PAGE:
Saturday, February 28, 2015

‘An Incorrigibly and Confusedly Religious Nation’

Richard John Neuhaus’s thinking on religion in public life is especially valuable today.

By Randy Boyagoda
February 26, 2015
The raging debate about the religious underpinning of Islamic State, and the president’s divisive habit of invoking Christianity in other misdeeds along the way, reminds us that Catholic thinker Richard John Neuhaus was basically right when he said in 2000 that the U.S. is “an incorrigibly and confusedly religious nation.” Through decades of preaching, writing and marching, he had explored religion’s permanently controversial place in American life.
Neuhaus is best remembered as a prominent Catholic priest, neoconservative intellectual, personal counselor to George W. Bush and influential ally of Pope John Paul II. In 1990 he converted from Lutheranism to Catholicism amid Cold War-era changes in American Christianity, U.S. party politics and society, including differing stances on the value of religious liberty and the role of churches in domestic and international affairs. He took up these matters in the pages of First Things, the magazine he founded the year he converted, for which he wrote a 10,000-word monthly column until his death in 2009.
Rev. Richard John NeuhausENLARGE
His life and work are relevant today because he offered a series of arguments for supporting the role of religion in public life. He drew on “the operative values of the American people, values that are overwhelmingly grounded in religious belief.”
Neuhaus never shied from advancing sectarian arguments, often in a swaggering style that suggested an overweening confidence in the higher rightness of his positions. His opposition thought him a Republican apologist in a Roman collar, as when he robustly articulated Just War criteria in support of the Bush administration’s War on Terror, or provided the administration with the phrasing for its pro-life position—that “every unborn child is protected by law and welcomed in life.” In First Things, Neuhaus attacked antiwar critics of the administration and pro-choice Catholic politicians.
Yet he was more than a brainy hero for the Red State rosary crowd. This is evident in the book that first made Neuhaus famous, “The Naked Public Square,” published during the 1984 presidential campaign. The effort was inspired by what he regarded as the dangerous and unwelcome efforts of fundamentalist Christians to impose their terms on American public life by exercising political influence through organizations like the Moral Majority.
Their rise, Neuhaus wrote, “kicked a tripwire alerting us to a pervasive contradiction in our culture and our politics. We insist that we are a democratic society, yet we have in recent decades systematically excluded from policy consideration” positions and proposals informed by closely held Christian beliefs.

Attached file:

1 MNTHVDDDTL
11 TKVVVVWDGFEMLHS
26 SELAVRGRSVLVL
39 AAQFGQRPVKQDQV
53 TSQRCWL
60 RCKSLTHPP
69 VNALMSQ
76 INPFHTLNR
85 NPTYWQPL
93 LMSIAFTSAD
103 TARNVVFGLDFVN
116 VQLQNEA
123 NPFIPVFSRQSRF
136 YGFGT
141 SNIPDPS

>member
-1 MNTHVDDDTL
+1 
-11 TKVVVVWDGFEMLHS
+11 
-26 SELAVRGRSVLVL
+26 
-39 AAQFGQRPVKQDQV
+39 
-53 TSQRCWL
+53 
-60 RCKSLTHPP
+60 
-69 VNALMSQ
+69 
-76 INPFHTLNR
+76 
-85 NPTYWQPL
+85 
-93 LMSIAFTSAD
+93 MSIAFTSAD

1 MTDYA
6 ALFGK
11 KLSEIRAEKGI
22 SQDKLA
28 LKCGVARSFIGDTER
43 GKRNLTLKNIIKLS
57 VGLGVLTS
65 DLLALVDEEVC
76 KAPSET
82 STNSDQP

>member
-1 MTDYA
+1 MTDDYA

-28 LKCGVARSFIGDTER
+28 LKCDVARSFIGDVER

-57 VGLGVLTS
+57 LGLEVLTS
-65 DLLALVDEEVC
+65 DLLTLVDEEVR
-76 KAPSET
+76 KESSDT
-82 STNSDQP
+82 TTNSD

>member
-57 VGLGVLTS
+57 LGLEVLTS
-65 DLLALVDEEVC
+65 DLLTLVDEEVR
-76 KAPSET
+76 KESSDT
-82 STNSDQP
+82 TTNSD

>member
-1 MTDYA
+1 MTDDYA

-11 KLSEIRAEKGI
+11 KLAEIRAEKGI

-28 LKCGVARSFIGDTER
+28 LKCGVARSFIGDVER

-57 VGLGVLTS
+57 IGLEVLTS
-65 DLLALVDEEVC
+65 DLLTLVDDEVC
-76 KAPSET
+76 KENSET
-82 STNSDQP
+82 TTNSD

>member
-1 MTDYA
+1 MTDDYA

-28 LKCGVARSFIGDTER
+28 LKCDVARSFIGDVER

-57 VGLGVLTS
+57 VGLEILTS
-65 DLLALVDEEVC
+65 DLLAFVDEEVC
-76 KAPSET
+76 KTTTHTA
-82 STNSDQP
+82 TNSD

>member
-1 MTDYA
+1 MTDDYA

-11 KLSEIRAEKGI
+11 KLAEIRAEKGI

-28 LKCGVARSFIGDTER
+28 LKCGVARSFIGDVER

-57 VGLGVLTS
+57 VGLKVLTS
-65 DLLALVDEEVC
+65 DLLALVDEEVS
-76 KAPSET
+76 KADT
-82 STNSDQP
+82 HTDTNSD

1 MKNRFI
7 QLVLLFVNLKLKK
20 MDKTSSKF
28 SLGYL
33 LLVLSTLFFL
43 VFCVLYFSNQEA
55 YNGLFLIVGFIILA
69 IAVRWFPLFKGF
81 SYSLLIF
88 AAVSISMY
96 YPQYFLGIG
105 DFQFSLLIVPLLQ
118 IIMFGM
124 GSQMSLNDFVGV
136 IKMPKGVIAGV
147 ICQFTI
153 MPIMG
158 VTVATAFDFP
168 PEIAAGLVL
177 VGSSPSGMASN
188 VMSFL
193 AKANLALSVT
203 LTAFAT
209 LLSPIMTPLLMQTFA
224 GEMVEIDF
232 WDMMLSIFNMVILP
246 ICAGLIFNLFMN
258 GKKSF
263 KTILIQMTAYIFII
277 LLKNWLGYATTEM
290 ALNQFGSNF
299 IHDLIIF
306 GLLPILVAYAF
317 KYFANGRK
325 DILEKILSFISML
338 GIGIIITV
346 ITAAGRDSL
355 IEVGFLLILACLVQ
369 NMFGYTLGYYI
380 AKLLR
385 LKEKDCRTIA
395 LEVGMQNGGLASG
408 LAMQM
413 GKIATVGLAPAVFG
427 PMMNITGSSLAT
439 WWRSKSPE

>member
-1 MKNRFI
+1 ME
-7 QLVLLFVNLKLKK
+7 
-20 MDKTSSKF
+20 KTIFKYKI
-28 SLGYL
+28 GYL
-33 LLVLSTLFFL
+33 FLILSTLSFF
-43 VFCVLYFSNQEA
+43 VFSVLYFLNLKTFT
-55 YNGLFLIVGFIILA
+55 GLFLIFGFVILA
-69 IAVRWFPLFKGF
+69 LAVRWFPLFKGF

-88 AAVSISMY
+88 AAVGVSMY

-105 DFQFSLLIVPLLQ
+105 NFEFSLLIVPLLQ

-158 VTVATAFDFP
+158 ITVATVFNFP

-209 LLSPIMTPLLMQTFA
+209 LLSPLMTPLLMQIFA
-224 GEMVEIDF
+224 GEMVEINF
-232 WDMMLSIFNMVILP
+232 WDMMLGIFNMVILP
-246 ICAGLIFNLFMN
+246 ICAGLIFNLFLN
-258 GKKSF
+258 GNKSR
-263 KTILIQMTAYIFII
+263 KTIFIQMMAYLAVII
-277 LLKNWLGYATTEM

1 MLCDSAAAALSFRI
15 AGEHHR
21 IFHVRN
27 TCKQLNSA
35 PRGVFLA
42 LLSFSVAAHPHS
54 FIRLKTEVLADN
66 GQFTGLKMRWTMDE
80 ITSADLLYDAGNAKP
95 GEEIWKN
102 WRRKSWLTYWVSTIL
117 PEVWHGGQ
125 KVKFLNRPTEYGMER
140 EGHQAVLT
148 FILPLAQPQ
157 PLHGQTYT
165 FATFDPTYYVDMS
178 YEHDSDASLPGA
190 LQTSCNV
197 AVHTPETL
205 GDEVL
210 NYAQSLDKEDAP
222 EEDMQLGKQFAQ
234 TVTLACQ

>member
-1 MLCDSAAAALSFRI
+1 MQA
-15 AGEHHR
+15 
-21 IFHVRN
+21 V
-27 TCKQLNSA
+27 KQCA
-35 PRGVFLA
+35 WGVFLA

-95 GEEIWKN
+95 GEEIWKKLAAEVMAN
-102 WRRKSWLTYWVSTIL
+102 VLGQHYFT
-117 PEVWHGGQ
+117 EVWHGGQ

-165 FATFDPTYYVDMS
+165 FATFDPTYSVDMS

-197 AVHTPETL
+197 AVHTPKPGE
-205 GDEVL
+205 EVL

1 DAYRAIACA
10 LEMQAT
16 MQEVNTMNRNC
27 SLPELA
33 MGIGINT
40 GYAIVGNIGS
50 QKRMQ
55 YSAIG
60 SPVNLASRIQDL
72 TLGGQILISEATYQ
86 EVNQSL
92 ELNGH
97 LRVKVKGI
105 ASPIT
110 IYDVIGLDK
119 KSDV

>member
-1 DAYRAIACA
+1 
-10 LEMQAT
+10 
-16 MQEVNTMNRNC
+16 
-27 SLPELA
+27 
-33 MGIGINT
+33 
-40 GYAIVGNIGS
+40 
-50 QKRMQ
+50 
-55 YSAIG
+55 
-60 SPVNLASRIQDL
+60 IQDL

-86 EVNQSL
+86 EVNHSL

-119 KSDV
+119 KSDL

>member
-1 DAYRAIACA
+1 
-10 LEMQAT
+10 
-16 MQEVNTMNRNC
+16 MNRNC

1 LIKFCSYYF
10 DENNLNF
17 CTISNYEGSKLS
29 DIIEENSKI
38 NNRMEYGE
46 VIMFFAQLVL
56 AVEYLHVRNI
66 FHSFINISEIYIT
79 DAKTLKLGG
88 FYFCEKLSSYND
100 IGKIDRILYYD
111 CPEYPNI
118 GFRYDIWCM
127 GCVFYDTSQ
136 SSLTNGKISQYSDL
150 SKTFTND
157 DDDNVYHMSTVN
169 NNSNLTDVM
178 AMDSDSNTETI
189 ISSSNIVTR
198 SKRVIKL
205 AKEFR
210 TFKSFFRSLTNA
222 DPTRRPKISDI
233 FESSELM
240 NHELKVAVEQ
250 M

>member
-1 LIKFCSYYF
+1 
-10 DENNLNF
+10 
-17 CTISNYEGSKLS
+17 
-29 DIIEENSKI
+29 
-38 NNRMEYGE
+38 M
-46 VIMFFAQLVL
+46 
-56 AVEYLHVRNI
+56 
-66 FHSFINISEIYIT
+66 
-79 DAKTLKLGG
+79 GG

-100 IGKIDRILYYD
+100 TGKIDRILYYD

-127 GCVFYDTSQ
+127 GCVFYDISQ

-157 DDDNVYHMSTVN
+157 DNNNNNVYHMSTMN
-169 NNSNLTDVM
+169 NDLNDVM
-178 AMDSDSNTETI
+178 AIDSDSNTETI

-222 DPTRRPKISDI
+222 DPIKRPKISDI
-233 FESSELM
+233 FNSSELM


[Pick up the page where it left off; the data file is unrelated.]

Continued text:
Neuhaus sympathized with their grievances—over abortion and gay rights, challenges to school prayer and to Christian displays in public, and the coarsening of American culture. But he rejected their solution because the groups, he wrote, saw no reason “to engage the Christian message in conversation with public and universal discourse outside the circle of true believers.” Neuhaus instead affirmed the core premise of Enlightenment political thought: the differentiation of public authority into separate, autonomous spheres that valued individual rights.
He argued that the strongest support for these rights came from the Judeo-Christian tradition’s foundational conviction: We are made in the image of God. Demanding absolute obedience to political dictates, whether in the name of God or something else, would undo centuries of political progress, and goes against God’s own gift of free will to every human person.
And so he rejected the Christian right’s political project of establishing an explicitly Christian America. He further reasoned that if the right’s only argument for how Christians could contribute to American public life was through exclusively religious dictates, then it made sense that secular elites were pushing back so strongly.
He proposed another possibility, one that drew on the Judeo-Christian tradition about the Divine sources and safeguards of human dignity and flourishing. He invoked St. Augustine’s “City of God” and Psalm 146, warning his Republican audiences to “put not your trust in princes.” In his final book, “American Babylon,” Neuhaus cited the Prophet Jeremiah to argue that every Christian has a public responsibility to “seek its peace, in which, as Jeremiah said, we find our peace, as we yearn for and anticipate by faith and sacramental grace the New Jerusalem that is our pilgrim goal.”
With religion figuring in fresh controversies in global affairs, Neuhaus’s writing offers a timely example. Religious belief and democracy, he wrote, could best offer mutual benefits, provided “Christians believably propose that there is greater safety [for democracy] under a sacred canopy that brings all institutions and belief systems, and most particularly religion, under judgment. The canopy is that to which Judeo-Christian religion points.”
Mr. Boyagoda, a professor of American Studies at Ryerson University in Toronto, is the author of “Richard John Neuhaus: A Life in the Public Square” (Image Books, 2015).

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